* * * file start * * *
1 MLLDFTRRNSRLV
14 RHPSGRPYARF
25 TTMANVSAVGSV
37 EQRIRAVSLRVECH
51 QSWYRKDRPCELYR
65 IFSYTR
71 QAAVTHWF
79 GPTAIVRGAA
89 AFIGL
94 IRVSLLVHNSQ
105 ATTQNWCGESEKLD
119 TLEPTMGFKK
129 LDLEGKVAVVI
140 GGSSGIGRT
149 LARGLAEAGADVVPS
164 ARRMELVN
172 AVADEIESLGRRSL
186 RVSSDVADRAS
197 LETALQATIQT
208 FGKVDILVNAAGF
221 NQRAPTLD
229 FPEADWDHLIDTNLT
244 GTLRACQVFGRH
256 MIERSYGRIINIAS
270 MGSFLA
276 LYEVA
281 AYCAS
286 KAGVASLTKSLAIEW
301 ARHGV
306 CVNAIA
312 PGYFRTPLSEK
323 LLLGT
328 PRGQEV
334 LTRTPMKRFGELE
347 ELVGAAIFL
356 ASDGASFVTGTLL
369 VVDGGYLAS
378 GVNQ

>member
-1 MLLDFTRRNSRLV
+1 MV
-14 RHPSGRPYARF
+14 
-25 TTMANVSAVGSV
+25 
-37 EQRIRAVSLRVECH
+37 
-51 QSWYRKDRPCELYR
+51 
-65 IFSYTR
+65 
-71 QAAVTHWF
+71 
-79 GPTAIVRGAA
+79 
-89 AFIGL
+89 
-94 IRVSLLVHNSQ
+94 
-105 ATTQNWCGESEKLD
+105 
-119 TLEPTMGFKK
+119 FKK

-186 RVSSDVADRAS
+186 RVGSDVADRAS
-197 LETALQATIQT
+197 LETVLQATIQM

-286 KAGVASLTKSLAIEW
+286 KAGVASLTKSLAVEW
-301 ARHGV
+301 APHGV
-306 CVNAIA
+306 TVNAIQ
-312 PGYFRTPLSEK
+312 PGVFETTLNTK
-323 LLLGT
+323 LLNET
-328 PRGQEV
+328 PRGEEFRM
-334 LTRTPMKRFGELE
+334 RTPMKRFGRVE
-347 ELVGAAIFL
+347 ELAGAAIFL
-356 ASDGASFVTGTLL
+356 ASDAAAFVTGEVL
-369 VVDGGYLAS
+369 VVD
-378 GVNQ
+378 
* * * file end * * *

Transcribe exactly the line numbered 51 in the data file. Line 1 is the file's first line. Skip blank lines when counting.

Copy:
+65 